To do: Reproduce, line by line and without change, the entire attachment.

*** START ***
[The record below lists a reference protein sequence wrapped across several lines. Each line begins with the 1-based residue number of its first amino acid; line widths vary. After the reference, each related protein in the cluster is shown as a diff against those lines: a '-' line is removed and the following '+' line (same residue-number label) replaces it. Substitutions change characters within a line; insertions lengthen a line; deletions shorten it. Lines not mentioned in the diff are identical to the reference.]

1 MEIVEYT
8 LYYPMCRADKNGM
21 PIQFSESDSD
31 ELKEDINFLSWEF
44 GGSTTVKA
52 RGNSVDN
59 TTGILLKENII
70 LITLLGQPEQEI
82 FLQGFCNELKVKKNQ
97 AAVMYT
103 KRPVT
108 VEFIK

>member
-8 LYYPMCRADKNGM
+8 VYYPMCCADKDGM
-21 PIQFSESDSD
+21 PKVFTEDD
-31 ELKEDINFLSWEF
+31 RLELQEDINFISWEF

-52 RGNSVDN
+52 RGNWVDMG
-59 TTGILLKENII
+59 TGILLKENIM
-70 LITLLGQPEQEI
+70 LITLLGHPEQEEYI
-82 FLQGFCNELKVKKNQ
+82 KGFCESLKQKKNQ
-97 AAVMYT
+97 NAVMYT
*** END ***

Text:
[The record below lists a reference protein sequence wrapped across several lines. Each line begins with the 1-based residue number of its first amino acid; line widths vary. After the reference, each related protein in the cluster is shown as a diff against those lines: a '-' line is removed and the following '+' line (same residue-number label) replaces it. Substitutions change characters within a line; insertions lengthen a line; deletions shorten it. Lines not mentioned in the diff are identical to the reference.]

1 MEIVEYT
8 LYYPMCRADKNGM
21 PIQFSESDSD
31 ELKEDINFLSWEF
44 GGSTTVKA
52 RGNSVDN
59 TTGILLKENII
70 LITLLGQPEQEI
82 FLQGFCNELKVKKNQ
97 AAVMYT
103 KRPVT
108 VEFIK

>member
-8 LYYPMCRADKNGM
+8 VYYPMCCADKDGM
-21 PIQFSESDSD
+21 PKVFTEDD
-31 ELKEDINFLSWEF
+31 RLELQEDINFISWEF

-52 RGNSVDN
+52 RGNWVDMG
-59 TTGILLKENII
+59 TGILLKENIM
-70 LITLLGQPEQEI
+70 LITLLGHPEQEEYI
-82 FLQGFCNELKVKKNQ
+82 KGFCESLKQKKNQ
-97 AAVMYT
+97 NAVMYT